Biostatistics and Bioinformatics
Housed in UC’s department of Environmental and Public Health Sciences with collaborations throughout the College of Medicine and Cincinnati Children’s Hospital Medical Center, the Division of Biostatistics and Bioinformatics offers exciting training and research opportunities in biomedical data sciences. Training programs in the division combine rigorous statistical and computational education rooted in the probability theory and computer science with the exposure to a broad range of biomedical research applications.
Biostatistics is a data science field concerned with application of statistical reasoning in the biomedical and public health research. Biostatisticians develop statistical methodologies that are tailored to address specific biomedical data analysis problems. Biostatisticians are also members of interdisciplinary biomedical research teams whose role is to ensure optimal use of data to answer specific biomedical research questions.
Bioinformatics is an interdisciplinary field that develops methods and computational tools for understanding high-dimensional biomedical data. Bioinformatics combines computer science, statistics, mathematics, and engineering to manage, process and analyze biomedical data. There and many overlaps between Biostatistics and Bioinformatics in terms of methodologies utilized and domains of application in biomedical research. However, Bioinformatics tends to be more focused on the analysis and interpretation of high dimensional datasets such as genomics, proteomics and metabolomics. Furthermore, Bioinformatics research objectives often involve development of software tools that facilitates management and analysis of large and complex datasets.
Both Biostatistics and Bioinformatics are integral parts of the new emerging field of Biomedical Data Sciences. Data Sciences in general is a field dedicated to extraction knowledge from data. In the context of the biomedical and public health research, data sciences integrate traditional statistical reasoning with the technological and computational solutions needed to organize, integrate and analyze relevant data. The biomedical and public health research is increasingly becoming data-intensive and data-driven. The challenges and opportunities offered by accessing, managing, analyzing, and integrating datasets of diverse data types (exposure, health, behavioral, genomics, genetics, etc) is captured by the term “Big Data”. The graduate programs and research within our division reflect rapidly increasing role that the data sciences play in contemporary biomedical and public health research.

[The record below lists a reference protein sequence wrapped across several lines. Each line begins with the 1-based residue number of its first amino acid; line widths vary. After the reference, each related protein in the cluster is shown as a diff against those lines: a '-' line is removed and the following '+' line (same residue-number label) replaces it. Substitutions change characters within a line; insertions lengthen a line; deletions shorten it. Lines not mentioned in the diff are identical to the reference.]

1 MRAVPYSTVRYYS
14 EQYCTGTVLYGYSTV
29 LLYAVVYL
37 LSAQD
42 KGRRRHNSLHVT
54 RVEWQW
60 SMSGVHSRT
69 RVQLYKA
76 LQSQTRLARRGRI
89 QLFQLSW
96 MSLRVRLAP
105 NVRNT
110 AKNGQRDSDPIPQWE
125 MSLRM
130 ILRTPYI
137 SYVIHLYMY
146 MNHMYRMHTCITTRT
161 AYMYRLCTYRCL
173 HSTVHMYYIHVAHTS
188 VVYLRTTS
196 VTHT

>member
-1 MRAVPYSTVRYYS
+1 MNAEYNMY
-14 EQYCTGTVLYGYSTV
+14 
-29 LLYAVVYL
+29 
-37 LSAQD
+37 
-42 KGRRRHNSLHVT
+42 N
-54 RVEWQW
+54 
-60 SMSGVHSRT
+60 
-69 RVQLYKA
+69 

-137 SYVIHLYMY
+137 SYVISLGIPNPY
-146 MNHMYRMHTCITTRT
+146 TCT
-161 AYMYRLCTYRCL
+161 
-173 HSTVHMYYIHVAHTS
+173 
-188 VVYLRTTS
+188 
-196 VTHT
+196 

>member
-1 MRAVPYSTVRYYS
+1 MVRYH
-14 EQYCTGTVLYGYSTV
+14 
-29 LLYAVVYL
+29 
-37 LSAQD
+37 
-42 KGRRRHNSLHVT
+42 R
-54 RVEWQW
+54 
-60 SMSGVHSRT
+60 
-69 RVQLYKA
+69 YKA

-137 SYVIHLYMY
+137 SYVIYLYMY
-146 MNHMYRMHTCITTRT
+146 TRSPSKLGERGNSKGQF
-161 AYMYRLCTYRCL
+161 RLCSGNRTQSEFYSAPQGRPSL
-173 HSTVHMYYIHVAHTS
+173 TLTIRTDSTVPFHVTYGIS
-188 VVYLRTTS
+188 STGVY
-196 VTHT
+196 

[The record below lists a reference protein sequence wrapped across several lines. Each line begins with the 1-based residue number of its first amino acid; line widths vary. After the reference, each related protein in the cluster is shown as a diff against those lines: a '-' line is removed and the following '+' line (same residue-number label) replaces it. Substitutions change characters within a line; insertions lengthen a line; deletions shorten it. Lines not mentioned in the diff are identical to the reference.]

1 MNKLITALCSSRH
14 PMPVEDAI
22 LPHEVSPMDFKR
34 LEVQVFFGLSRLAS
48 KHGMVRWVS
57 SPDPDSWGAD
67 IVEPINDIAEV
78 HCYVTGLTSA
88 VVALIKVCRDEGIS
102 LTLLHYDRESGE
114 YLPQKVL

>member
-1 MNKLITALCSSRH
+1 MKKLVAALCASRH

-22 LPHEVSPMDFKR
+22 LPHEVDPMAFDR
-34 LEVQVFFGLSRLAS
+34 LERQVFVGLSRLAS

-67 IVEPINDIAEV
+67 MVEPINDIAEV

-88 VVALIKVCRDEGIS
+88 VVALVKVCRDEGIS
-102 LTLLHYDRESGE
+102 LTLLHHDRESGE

Current methodological research undertaken by division faculty includes statistical methods for multiple hypothesis testing, statistical genetics, supervised and unsupervised Bayesian and machine learning methods for genomics data analysis, methods for next generation sequencing data analysis, statistical geospatial modeling, integrative statistical models for Big Data, computational drug screening, and protein structure modeling.
A few examples of interdisciplinary biomedical research projects that involve division faculty are study of predictive transcriptional signature for juvenile idiopathic arthritis, genomic determinants of kidney cancer, cancer treatment clinical trials, and numerous biomedical projects investigating gene-environment interactions.